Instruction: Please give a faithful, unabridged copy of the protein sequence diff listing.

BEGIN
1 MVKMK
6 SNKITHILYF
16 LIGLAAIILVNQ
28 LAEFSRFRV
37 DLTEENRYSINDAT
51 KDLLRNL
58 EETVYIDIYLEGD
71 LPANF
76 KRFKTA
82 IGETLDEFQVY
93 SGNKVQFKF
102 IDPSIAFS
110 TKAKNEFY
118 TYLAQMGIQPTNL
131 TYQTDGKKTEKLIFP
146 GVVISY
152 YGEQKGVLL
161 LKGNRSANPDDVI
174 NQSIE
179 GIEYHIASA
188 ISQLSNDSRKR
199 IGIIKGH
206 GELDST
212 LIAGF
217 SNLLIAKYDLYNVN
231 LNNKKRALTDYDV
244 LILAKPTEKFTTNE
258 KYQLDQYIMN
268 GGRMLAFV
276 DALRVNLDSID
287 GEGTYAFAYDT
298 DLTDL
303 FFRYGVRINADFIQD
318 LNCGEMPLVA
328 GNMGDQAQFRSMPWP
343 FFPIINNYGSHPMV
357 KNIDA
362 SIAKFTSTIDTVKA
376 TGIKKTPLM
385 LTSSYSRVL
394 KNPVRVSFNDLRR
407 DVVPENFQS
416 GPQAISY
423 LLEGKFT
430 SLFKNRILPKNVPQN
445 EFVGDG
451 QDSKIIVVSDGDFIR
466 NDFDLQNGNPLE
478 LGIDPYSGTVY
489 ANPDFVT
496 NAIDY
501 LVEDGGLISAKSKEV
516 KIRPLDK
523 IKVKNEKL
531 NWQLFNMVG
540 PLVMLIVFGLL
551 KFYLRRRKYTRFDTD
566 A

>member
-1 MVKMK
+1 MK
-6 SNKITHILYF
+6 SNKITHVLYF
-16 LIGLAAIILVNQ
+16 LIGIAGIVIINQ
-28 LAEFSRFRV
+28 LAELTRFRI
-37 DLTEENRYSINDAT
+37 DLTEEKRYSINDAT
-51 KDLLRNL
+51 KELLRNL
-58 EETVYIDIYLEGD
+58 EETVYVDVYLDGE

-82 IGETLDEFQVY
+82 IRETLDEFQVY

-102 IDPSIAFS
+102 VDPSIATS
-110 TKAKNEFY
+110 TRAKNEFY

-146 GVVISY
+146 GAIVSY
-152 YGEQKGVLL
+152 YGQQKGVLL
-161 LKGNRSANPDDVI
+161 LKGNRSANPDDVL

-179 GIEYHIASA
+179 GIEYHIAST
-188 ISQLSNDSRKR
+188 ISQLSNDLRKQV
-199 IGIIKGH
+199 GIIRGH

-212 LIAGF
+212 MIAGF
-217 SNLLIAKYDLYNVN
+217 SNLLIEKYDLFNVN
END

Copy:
1 MVKMK
6 SNKITHILYF
16 LIGLAAIILVNQ
28 LAEFSRFRV
37 DLTEENRYSINDAT
51 KDLLRNL
58 EETVYIDIYLEGD
71 LPANF
76 KRFKTA
82 IGETLDEFQVY
93 SGNKVQFKF
102 IDPSIAFS
110 TKAKNEFY
118 TYLAQMGIQPTNL
131 TYQTDGKKTEKLIFP
146 GVVISY
152 YGEQKGVLL
161 LKGNRSANPDDVI
174 NQSIE
179 GIEYHIASA
188 ISQLSNDSRKR
199 IGIIKGH
206 GELDST
212 LIAGF
217 SNLLIAKYDLYNVN
231 LNNKKRALTDYDV
244 LILAKPTEKFTTNE
258 KYQLDQYIMN
268 GGRMLAFV
276 DALRVNLDSID
287 GEGTYAFAYDT
298 DLTDL
303 FFRYGVRINADFIQD
318 LNCGEMPLVA
328 GNMGDQAQFRSMPWP
343 FFPIINNYGSHPMV
357 KNIDA
362 SIAKFTSTIDTVKA
376 TGIKKTPLM
385 LTSSYSRVL
394 KNPVRVSFNDLRR
407 DVVPENFQS
416 GPQAISY
423 LLEGKFT
430 SLFKNRILPKNVPQN
445 EFVGDG
451 QDSKIIVVSDGDFIR
466 NDFDLQNGNPLE
478 LGIDPYSGTVY
489 ANPDFVT
496 NAIDY
501 LVEDGGLISAKSKEV
516 KIRPLDK
523 IKVKNEKL
531 NWQLFNMVG
540 PLVMLIVFGLL
551 KFYLRRRKYTRFDTD
566 A

>member
-1 MVKMK
+1 MK
-6 SNKITHILYF
+6 SNKITHVLYF
-16 LIGLAAIILVNQ
+16 LIGIAGIVIINQ
-28 LAEFSRFRV
+28 LAELTRFRI
-37 DLTEENRYSINDAT
+37 DLTEEKRYSINDAT
-51 KDLLRNL
+51 KELLRNL
-58 EETVYIDIYLEGD
+58 EETVYVDVYLDGE

-82 IGETLDEFQVY
+82 IRETLDEFQVY

-102 IDPSIAFS
+102 VDPSIATS
-110 TKAKNEFY
+110 TRAKNEFY

-146 GVVISY
+146 GAIVSY
-152 YGEQKGVLL
+152 YGQQKGVLL
-161 LKGNRSANPDDVI
+161 LKGNRSANPDDVL

-179 GIEYHIASA
+179 GIEYHIAST
-188 ISQLSNDSRKR
+188 ISQLSNDLRKQV
-199 IGIIKGH
+199 GIIRGH

-212 LIAGF
+212 MIAGF
-217 SNLLIAKYDLYNVN
+217 SNLLIEKYDLFNVN